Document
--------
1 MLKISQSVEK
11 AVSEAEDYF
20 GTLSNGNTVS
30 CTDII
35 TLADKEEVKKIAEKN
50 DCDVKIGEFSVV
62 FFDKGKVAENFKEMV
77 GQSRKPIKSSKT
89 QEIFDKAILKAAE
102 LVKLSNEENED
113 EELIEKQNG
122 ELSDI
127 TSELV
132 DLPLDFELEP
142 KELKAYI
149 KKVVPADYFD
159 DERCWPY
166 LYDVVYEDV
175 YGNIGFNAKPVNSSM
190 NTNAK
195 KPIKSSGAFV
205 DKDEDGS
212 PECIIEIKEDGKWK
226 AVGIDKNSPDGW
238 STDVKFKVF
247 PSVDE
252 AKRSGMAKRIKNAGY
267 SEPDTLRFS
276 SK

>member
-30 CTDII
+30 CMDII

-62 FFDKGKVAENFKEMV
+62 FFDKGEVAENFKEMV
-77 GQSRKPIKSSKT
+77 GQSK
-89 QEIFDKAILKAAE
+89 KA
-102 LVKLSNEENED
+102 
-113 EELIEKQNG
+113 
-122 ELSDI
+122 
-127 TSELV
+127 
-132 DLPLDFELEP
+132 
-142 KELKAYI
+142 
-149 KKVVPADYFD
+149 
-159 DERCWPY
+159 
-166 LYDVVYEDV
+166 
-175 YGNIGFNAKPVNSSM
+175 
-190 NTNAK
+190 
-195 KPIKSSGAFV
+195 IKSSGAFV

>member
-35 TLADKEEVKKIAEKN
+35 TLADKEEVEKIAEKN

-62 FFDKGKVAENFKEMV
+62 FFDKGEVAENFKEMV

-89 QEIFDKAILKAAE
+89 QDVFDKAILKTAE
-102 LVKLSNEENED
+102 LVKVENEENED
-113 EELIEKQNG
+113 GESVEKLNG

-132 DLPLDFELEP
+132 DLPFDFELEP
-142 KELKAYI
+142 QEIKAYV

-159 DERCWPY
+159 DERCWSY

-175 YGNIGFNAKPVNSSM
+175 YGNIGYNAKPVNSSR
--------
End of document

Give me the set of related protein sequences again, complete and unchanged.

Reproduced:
1 MLKISQSVEK
11 AVSEAEDYF
20 GTLSNGNTVS
30 CTDII
35 TLADKEEVKKIAEKN
50 DCDVKIGEFSVV
62 FFDKGKVAENFKEMV
77 GQSRKPIKSSKT
89 QEIFDKAILKAAE
102 LVKLSNEENED
113 EELIEKQNG
122 ELSDI
127 TSELV
132 DLPLDFELEP
142 KELKAYI
149 KKVVPADYFD
159 DERCWPY
166 LYDVVYEDV
175 YGNIGFNAKPVNSSM
190 NTNAK
195 KPIKSSGAFV
205 DKDEDGS
212 PECIIEIKEDGKWK
226 AVGIDKNSPDGW
238 STDVKFKVF
247 PSVDE
252 AKRSGMAKRIKNAGY
267 SEPDTLRFS
276 SK

>member
-30 CTDII
+30 CMDII

-62 FFDKGKVAENFKEMV
+62 FFDKGEVAENFKEMV
-77 GQSRKPIKSSKT
+77 GQSK
-89 QEIFDKAILKAAE
+89 KA
-102 LVKLSNEENED
+102 
-113 EELIEKQNG
+113 
-122 ELSDI
+122 
-127 TSELV
+127 
-132 DLPLDFELEP
+132 
-142 KELKAYI
+142 
-149 KKVVPADYFD
+149 
-159 DERCWPY
+159 
-166 LYDVVYEDV
+166 
-175 YGNIGFNAKPVNSSM
+175 
-190 NTNAK
+190 
-195 KPIKSSGAFV
+195 IKSSGAFV

>member
-35 TLADKEEVKKIAEKN
+35 TLADKEEVEKIAEKN

-62 FFDKGKVAENFKEMV
+62 FFDKGEVAENFKEMV

-89 QEIFDKAILKAAE
+89 QDVFDKAILKTAE
-102 LVKLSNEENED
+102 LVKVENEENED
-113 EELIEKQNG
+113 GESVEKLNG

-132 DLPLDFELEP
+132 DLPFDFELEP
-142 KELKAYI
+142 QEIKAYV

-159 DERCWPY
+159 DERCWSY

-175 YGNIGFNAKPVNSSM
+175 YGNIGYNAKPVNSSR